Andre Overdal’s follow-up to his breakout found footage Scandinavian romp, Troll Hunter (2010), is a quintessential hidden gem. Not overly lauded on its release in the mid-2010s, The Autopsy of Jane Doe can now be discovered on Amazon. This taut little horror packs its 86 minutes with layered storytelling reminiscent of a Stephen King short story or an extended episode of Inside No 9. The main idea is pleasingly original and sees a medical procedural drama step into more supernatural and terrifying territory.
Focusing on perceived witchcraft, this film could be thought of as fitting alongside the more overt witch-centric horror of the past decade–The VVitch (2015), The Love Witch (2016), Suspiria (2018), Fear Street (2021), etc…–but I would argue it stands out due to the absence of witches and instead utilises societal misogyny, and its long overdue acknowledgment, to manifest a supernatural vengeance that provides the threat.
Set almost entirely within the basement of a picket-fenced, small-town American, family-run morgue and crematorium, a father and son set about examining the recently discovered corpse of a titular Jane Doe.
Brian Cox is perfectly cast as Tommy, the aging, affable patriarch attempting to train his son in the family trade while dealing with the loss of his wife some two years prior. His son, Austin, played by Emile Hirsch, is a good-natured youth who’s tied to his work responsibilities and the support of his grieving father while being pulled away by his relationship with Emma, played by Ophelia Lovibond. Cox and Hirsch make up two of this film’s three main characters, alongside the silent antagonist, Jane Doe, played with impressively lifelessness by Olwen Catherine Kelly.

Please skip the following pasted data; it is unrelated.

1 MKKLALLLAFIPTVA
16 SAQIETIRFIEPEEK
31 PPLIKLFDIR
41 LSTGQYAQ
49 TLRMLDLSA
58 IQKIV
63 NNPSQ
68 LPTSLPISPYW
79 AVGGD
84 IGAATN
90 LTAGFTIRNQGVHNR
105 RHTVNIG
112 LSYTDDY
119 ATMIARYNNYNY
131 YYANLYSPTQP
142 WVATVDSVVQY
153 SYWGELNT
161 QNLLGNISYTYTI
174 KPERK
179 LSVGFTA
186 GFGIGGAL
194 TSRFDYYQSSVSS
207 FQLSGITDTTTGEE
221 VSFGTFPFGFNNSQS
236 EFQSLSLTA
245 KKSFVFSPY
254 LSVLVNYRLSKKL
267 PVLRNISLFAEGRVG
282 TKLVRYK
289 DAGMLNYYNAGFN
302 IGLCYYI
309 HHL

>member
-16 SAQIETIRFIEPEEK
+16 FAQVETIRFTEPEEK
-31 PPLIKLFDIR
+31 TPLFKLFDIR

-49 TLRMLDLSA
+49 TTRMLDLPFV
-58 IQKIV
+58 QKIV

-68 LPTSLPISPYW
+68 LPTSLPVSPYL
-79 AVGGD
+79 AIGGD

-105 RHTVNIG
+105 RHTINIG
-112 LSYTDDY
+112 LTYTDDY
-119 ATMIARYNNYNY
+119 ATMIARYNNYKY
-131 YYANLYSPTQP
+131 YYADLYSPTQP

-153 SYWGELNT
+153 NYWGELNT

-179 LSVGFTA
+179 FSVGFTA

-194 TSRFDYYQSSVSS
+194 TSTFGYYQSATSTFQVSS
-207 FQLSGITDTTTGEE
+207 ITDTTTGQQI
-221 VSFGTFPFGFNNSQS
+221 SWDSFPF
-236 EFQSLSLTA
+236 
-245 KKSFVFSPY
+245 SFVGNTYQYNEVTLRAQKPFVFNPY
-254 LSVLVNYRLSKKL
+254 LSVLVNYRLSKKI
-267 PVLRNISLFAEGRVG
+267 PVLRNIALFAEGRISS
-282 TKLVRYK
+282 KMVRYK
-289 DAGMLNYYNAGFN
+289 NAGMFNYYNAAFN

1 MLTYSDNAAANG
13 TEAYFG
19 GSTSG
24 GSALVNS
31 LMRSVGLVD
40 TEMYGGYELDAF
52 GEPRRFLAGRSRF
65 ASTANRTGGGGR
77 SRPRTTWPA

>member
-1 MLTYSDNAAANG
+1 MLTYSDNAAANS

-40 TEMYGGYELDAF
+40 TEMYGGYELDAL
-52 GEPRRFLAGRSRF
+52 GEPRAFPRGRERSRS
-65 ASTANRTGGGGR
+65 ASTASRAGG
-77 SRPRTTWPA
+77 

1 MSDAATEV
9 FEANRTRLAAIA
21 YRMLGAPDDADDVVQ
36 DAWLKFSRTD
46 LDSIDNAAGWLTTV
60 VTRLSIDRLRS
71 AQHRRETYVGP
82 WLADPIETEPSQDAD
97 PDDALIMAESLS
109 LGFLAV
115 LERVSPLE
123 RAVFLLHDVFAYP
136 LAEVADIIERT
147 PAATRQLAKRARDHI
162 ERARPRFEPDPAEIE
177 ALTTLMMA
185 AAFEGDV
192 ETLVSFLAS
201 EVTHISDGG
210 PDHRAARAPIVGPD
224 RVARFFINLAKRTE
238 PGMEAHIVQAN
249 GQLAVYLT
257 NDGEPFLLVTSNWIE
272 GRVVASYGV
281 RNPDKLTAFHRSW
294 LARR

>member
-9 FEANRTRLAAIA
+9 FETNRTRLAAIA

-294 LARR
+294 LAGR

With two-thirds of this three-hander being men, and the other third being a silent cadaver, this movie is never going to pass the Bechdel Test. It is, however, in my opinion, able to thrust historical misogyny into the spotlight and force the modern man to acknowledge culpability, at least in regards to acknowledging the heinous treatment of the opposite gender, and his innate inability to fully comprehend a woman’s experience.
We start with a tour of the subterranean setting by Emma, whose insistent curiosity sees Austin lead her down among the flickering lights and faded décor of the basement morgue. We see the gated lift access, long oppressive corridor, mounted mirrors and we’re also introduced to a Chekov’s bell, setting up a wide range of cinematic tools which are all used to haunting effect in the third act. Emma mirrors the ghoulish fascination of the horror audience who are, like her, just as desperate to see what lies within the metallic cabinets and challenge themselves to view “what can’t be unseen”.
Leaning heavily on instinctive fears of mortality, fascination/repulsion with death, and classic Gothic themes of being buried alive, the film causes the viewer to continually check for signs of movement, and the more experienced horror fan’s ability to predict rising cadavers, expecting more simplistic, route one jump scares, no matter how relaxed and unconcerned the morgue regulars appear to be with their quieter roommates.